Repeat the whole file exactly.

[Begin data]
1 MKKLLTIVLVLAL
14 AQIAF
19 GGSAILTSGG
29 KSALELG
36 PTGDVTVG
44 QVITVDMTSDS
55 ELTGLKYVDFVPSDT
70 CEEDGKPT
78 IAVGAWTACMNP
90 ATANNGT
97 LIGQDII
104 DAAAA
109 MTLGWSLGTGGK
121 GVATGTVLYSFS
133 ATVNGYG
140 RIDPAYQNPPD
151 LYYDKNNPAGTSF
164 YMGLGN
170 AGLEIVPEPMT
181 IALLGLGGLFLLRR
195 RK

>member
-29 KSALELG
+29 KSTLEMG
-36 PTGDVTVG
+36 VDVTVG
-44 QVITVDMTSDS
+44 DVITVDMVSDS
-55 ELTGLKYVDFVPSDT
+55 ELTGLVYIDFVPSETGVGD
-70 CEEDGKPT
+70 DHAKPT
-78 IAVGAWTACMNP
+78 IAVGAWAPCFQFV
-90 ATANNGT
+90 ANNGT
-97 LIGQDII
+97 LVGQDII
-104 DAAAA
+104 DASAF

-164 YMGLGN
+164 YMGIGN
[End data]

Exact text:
1 MKKLLTIVLVLAL
14 AQIAF
19 GGSAILTSGG
29 KSALELG
36 PTGDVTVG
44 QVITVDMTSDS
55 ELTGLKYVDFVPSDT
70 CEEDGKPT
78 IAVGAWTACMNP
90 ATANNGT
97 LIGQDII
104 DAAAA
109 MTLGWSLGTGGK
121 GVATGTVLYSFS
133 ATVNGYG
140 RIDPAYQNPPD
151 LYYDKNNPAGTSF
164 YMGLGN
170 AGLEIVPEPMT
181 IALLGLGGLFLLRR
195 RK

>member
-29 KSALELG
+29 KSTLEMG
-36 PTGDVTVG
+36 VDVTVG
-44 QVITVDMTSDS
+44 DVITVDMVSDS
-55 ELTGLKYVDFVPSDT
+55 ELTGLVYIDFVPSETGVGD
-70 CEEDGKPT
+70 DHAKPT
-78 IAVGAWTACMNP
+78 IAVGAWAPCFQFV
-90 ATANNGT
+90 ANNGT
-97 LIGQDII
+97 LVGQDII
-104 DAAAA
+104 DASAF

-164 YMGLGN
+164 YMGIGN